Extra places are being funded in some of the most popular schools in Brighton and Hove.
More than £1 million of developers’ cash and £15 million in “basic need” money from the government will pay for 440 extra places in secondary schools until 2022 as well as improved facilities.
At the moment a permanent secondary school place costs £21,448 and a temporary place costs £9,143.
Basic need funding is the money provided by central government to councils each year to help them make sure there are enough school places for children in their area.
The extra capacity works out as 150 places at Blatchington Mill, 50 at Patcham High, 150 at Varndean and 90 temporary places at Dorothy Stringer.
Two schools – Varndean and Stringer – had already been promised £2 million earlier this year to take the “misplaced 38” children who were allocated school places outside their catchment area.
A report going before Brighton and Hove City Council Policy, Resources and Growth Committee on Thursday (11 October) said that Stringer’s head teacher did not want an extra 360 pupils permanently but would prefer “bulge classes”.
Varndean is to receive £5 million from the basic fund as it has started to take 300 pupils a year permanently.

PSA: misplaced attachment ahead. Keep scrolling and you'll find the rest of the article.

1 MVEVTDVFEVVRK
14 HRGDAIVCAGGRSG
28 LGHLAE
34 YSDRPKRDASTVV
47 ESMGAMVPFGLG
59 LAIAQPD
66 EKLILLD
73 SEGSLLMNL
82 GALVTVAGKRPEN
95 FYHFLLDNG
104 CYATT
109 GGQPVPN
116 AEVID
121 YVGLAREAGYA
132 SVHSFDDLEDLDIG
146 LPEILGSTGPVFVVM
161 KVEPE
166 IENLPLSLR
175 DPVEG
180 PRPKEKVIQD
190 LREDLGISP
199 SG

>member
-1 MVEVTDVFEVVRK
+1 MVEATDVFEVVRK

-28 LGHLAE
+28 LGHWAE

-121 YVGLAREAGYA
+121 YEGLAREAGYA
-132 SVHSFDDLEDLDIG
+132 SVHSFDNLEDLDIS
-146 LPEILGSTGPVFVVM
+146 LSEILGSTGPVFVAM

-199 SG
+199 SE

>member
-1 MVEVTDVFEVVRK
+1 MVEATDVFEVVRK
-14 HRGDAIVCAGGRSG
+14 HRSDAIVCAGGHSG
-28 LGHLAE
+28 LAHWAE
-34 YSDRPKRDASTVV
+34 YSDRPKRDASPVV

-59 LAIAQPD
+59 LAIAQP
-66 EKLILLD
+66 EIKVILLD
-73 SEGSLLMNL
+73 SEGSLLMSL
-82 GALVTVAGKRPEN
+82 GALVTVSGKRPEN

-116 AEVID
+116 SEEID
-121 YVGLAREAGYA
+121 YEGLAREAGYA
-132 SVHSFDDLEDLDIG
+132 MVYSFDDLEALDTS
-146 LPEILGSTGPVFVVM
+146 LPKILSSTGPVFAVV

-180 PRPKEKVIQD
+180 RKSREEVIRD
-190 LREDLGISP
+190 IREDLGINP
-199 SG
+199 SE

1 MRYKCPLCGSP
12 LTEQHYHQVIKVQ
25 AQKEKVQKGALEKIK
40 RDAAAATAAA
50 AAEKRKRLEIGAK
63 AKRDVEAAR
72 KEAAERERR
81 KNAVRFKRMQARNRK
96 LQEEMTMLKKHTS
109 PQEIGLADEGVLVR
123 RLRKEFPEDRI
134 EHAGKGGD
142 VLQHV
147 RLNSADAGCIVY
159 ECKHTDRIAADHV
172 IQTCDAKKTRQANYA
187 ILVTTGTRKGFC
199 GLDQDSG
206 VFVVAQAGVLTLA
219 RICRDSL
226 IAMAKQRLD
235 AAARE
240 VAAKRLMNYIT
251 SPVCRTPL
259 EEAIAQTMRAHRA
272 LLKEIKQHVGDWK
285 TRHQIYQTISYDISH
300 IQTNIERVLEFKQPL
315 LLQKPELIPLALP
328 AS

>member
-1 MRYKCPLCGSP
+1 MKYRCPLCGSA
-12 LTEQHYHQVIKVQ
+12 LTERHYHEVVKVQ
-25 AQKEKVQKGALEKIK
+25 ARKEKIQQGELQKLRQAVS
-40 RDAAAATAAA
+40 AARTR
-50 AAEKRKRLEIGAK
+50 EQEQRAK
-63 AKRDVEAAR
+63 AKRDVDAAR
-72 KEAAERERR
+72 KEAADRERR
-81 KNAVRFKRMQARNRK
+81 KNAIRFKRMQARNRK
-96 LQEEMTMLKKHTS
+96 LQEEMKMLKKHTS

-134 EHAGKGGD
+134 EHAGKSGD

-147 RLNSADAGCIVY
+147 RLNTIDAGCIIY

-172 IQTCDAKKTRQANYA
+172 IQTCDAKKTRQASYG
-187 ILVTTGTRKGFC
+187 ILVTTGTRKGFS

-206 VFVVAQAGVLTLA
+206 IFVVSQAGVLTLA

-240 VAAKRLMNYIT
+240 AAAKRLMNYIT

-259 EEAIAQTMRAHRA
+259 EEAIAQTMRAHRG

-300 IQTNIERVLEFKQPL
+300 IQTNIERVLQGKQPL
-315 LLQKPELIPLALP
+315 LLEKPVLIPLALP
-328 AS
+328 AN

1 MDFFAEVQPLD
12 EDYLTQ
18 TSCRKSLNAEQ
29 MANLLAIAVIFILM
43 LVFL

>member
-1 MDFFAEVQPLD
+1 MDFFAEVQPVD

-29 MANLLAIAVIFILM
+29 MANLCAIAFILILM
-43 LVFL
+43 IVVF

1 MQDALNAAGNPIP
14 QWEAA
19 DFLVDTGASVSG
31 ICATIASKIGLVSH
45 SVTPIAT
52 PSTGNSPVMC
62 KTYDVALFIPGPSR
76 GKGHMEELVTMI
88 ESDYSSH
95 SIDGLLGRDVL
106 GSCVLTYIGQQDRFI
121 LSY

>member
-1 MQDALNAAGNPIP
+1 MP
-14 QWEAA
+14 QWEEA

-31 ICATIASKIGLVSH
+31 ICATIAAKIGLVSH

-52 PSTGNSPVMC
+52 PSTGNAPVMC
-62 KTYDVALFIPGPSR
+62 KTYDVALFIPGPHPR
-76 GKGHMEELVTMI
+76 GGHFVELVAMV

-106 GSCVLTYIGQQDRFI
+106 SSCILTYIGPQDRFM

The cash will help pay for new science space and other specialist classrooms within the school.
Varndean is also short of dining space and the extra cash will help the school to address the problem.
Currently, Hove Park School, which is close to two major housing developments, at Toads Hole Valley and in Sackville Road, is operating at full capacity.
In the report, Hove Park head teacher Jim Roberts was described as concerned about pupil numbers, especially as the school was moving to a three-year “key stage four” programme, when students prepare for their GCSEs.
The school is to receive £5 million from the basic needs fund to help with planned reorganisation and to provide a sixth form common room at the Valley campus, in Hangleton Way, as well as a sports hall and dining space.
From September next year, children in years seven and eight as well as sixth formers will be based at the Valley campus, with key stage four pupils at the Nevill campus, in Nevill Road.
Sixth form rooms at the Nevill campus could be remodelled for the 13 to 16 age group with specialist teaching rooms, a sports hall and dining space.
Patcham High is also close to the top of its capacity and anaylsis shows that more families are moving to this area, resulting in a need for more places.
It is slated to receive an extra £1 million from the basic needs fund as is Longhill High School, recently rated good by education watchdog Ofsted.
Longhill’s head Kate Williams told council officers that the school needed enhanced space rather than more room.
This included remodelling the library and dining facilities as well as a space for science teaching for the community.
The Policy, Resources and Growth Committee is due to meet at Hove Town hall at 4pm on Thursday (11 October). The meeting is open to the public.